Assistant Chief Officer David McGown is the SFRS Director of Prevention and Protection and has warned of the dangers of deliberate fire setting.
Speaking ahead of this year’s autumn campaign Mr McGown warned that SFRS will work extremely closely with our colleagues Police Scotland and Crimestoppers to identify those responsible for setting deliberate fires.
He said: “Deliberate fires present a danger to life, property and the environment.
“The Scottish Fire and Rescue Service will work extremely closely with our colleagues in Police Scotland to identify anyone involved in deliberate fire setting.
“While attending these, fire crews could be taken away from genuine emergencies where lives are at risk.
“An emergency is very time critical and deliberate fires have a potential to delay us.
“We want to stop fires before they start and I hope the public will join our fight against fire by reporting any fire related anti-social behaviour.
“I appeal to the public in particular within affected neighbourhoods and young people to call or contact Crimestoppers. Together we can work together and make this autumn safe.”
Crimestoppers can be called anonymously on 0800 555 111 or contacted through their website at www.crimestoppers-uk.org.
The latest figures show there were 207 deliberate primary fires such as house fires from 16 October to 9 November, 2015. This is a rise of 27 from 2014’s total.
The highest number was in Glasgow City which had 51 followed by Edinburgh City with 23 and 20 in Falkirk & West Lothian.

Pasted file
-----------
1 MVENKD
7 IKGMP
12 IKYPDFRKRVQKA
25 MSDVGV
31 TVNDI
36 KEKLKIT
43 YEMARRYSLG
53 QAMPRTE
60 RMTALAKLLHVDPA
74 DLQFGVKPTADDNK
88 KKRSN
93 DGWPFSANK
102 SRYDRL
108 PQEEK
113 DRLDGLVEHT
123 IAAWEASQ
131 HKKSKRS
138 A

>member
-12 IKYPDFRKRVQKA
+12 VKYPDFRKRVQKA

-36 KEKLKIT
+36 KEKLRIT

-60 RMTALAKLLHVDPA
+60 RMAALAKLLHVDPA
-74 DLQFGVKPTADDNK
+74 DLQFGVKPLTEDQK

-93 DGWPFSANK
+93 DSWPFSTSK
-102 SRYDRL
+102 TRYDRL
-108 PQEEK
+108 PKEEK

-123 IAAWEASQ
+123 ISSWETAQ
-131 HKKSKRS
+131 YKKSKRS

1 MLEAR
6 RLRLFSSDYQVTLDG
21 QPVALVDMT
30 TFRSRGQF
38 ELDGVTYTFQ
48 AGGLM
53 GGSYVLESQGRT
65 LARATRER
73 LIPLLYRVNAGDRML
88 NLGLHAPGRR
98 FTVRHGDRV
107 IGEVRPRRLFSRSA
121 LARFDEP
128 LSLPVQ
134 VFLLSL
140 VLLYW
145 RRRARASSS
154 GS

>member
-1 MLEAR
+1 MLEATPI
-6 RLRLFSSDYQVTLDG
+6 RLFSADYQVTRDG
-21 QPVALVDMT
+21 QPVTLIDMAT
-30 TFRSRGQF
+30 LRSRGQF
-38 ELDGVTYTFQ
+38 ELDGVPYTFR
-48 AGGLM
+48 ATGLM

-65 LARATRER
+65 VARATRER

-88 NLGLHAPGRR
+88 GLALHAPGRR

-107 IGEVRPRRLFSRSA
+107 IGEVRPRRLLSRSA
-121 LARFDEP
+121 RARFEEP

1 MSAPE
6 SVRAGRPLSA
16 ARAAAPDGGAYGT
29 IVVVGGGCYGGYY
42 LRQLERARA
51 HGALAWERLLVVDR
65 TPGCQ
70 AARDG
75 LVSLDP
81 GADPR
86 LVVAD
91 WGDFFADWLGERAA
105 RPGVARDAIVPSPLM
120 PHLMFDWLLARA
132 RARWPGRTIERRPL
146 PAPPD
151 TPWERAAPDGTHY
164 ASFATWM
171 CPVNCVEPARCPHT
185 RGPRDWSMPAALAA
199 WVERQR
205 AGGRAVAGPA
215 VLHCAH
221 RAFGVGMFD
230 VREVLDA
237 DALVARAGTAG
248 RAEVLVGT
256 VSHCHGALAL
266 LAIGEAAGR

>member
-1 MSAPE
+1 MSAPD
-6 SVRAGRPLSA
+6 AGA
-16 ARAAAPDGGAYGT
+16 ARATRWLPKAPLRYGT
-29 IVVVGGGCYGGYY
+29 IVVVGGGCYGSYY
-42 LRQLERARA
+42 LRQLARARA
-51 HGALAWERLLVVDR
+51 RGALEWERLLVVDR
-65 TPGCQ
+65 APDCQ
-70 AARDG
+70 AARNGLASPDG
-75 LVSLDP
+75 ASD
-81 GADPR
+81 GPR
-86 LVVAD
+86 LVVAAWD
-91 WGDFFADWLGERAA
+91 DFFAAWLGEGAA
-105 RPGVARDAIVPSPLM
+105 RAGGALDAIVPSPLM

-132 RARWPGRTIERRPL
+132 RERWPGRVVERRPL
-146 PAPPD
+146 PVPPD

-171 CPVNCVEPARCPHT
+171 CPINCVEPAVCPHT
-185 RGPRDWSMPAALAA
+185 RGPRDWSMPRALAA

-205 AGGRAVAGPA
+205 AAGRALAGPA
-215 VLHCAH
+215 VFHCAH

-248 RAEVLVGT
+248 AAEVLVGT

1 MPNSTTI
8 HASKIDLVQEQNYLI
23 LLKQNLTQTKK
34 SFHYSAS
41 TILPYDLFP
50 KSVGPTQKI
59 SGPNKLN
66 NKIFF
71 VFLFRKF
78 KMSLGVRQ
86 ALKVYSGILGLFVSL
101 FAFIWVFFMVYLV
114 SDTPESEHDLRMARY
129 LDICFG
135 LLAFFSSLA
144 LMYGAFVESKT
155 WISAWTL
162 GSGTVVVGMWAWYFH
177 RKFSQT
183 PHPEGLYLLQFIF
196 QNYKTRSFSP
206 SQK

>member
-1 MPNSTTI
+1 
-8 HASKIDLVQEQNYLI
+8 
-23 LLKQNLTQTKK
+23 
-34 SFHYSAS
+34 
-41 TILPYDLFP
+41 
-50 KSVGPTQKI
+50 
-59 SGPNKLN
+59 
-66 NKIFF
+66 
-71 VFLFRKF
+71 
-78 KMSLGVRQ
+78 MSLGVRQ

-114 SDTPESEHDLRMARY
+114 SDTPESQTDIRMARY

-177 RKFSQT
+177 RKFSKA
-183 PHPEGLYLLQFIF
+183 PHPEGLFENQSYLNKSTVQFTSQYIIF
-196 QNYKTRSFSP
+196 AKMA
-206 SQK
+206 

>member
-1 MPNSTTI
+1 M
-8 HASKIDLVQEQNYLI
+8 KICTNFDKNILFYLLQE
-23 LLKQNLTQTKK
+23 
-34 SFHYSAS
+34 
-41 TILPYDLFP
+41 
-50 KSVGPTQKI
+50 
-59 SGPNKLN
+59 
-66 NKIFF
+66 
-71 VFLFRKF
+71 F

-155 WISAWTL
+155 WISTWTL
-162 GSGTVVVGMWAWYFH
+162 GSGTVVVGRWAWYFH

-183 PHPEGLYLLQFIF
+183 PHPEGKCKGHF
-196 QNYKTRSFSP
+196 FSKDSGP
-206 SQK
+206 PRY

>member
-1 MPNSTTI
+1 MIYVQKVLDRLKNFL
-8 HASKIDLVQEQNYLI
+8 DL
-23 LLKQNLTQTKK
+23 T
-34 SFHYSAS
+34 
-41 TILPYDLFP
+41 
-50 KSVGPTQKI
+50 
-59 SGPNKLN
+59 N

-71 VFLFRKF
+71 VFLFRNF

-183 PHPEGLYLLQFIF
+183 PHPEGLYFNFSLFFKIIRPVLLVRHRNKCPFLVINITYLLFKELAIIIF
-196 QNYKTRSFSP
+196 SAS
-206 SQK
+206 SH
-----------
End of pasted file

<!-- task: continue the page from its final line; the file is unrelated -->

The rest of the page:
In comparison there were no such incidents reported in the Orkney Islands and two within the Highland area.
There were 1,318 deliberate secondary fires which involved outdoor areas such as fields, refuse, and countryside between 16 October – 9 November last year.
The majority were recorded in Glasgow with 242 and Edinburgh reporting 193.
Refuse fires had 788 overall – the highest in Glasgow at 159 followed by 104 in Edinburgh. This in contrast to five for the Highlands and 11 for Argyll & Bute, East & West Dunbartonshire.
Young people are also advised to visit www.fearless.org where they can anonymously report antisocial behaviour.
You can join Scotland’s fight against fire by any of these means:
- Being aware of strangers loitering in your street – if they do so for some time, inform Police Scotland on the non-emergency number 101.
- Contacting Police Scotland via the non-emergency number 101 to share information on anyone who deliberately sets fires. Alternatively, give the information anonymously by calling Crimestoppers on 0800 555 111.
- Reporting any build-up of rubbish to your local authority or community fire station. This will help ensure it can be removed and prevent fires.
- Ensuring you are aware of where the children or young people you look after are – and what they’re doing.
- Making sure that children and young people are aware of the risks of playing with fire and the consequences of deliberately setting a fire.
- Reporting any fly-tipping directly to your local authority or to the National Dumb Dumpers Stop line on 0845 230 40 90.